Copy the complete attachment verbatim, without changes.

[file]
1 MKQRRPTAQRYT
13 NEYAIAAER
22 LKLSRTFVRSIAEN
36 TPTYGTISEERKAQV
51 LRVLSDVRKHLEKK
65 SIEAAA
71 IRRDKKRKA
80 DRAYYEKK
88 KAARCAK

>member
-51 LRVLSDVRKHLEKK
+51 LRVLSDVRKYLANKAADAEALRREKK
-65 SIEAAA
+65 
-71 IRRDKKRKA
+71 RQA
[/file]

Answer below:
1 MKQRRPTAQRYT
13 NEYAIAAER
22 LKLSRTFVRSIAEN
36 TPTYGTISEERKAQV
51 LRVLSDVRKHLEKK
65 SIEAAA
71 IRRDKKRKA
80 DRAYYEKK
88 KAARCAK

>member
-51 LRVLSDVRKHLEKK
+51 LRVLSDVRKYLANKAADAEALRREKK
-65 SIEAAA
+65 
-71 IRRDKKRKA
+71 RQA